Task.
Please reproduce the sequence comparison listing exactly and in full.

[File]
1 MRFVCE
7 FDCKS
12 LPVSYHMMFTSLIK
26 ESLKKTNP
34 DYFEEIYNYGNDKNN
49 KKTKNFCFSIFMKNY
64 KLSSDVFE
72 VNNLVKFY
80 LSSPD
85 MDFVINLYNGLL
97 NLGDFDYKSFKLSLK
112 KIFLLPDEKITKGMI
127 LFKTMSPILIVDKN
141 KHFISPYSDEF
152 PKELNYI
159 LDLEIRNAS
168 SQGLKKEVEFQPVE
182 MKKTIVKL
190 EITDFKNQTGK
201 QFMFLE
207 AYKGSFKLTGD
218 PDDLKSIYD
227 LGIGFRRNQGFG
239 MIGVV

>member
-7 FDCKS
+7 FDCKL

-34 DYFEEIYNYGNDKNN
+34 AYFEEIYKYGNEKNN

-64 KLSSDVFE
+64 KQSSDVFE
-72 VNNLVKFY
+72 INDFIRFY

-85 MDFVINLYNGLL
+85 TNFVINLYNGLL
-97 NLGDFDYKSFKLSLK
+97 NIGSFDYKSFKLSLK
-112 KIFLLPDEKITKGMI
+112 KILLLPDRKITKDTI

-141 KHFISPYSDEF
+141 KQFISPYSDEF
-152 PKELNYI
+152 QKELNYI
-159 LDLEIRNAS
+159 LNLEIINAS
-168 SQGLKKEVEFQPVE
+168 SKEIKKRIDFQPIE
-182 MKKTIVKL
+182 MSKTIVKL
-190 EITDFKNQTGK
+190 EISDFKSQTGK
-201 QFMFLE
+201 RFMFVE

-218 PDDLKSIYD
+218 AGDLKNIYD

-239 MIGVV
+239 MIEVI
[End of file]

1 MRFVCE
7 FDCKS
12 LPVSYHMMFTSLIK
26 ESLKKTNP
34 DYFEEIYNYGNDKNN
49 KKTKNFCFSIFMKNY
64 KLSSDVFE
72 VNNLVKFY
80 LSSPD
85 MDFVINLYNGLL
97 NLGDFDYKSFKLSLK
112 KIFLLPDEKITKGMI
127 LFKTMSPILIVDKN
141 KHFISPYSDEF
152 PKELNYI
159 LDLEIRNAS
168 SQGLKKEVEFQPVE
182 MKKTIVKL
190 EITDFKNQTGK
201 QFMFLE
207 AYKGSFKLTGD
218 PDDLKSIYD
227 LGIGFRRNQGFG
239 MIGVV

>member
-7 FDCKS
+7 FDCKL

-34 DYFEEIYNYGNDKNN
+34 AYFEEIYKYGNEKNN

-64 KLSSDVFE
+64 KQSSDVFE
-72 VNNLVKFY
+72 INDFIRFY

-85 MDFVINLYNGLL
+85 TNFVINLYNGLL
-97 NLGDFDYKSFKLSLK
+97 NIGSFDYKSFKLSLK
-112 KIFLLPDEKITKGMI
+112 KILLLPDRKITKDTI

-141 KHFISPYSDEF
+141 KQFISPYSDEF
-152 PKELNYI
+152 QKELNYI
-159 LDLEIRNAS
+159 LNLEIINAS
-168 SQGLKKEVEFQPVE
+168 SKEIKKRIDFQPIE
-182 MKKTIVKL
+182 MSKTIVKL
-190 EITDFKNQTGK
+190 EISDFKSQTGK
-201 QFMFLE
+201 RFMFVE

-218 PDDLKSIYD
+218 AGDLKNIYD

-239 MIGVV
+239 MIEVI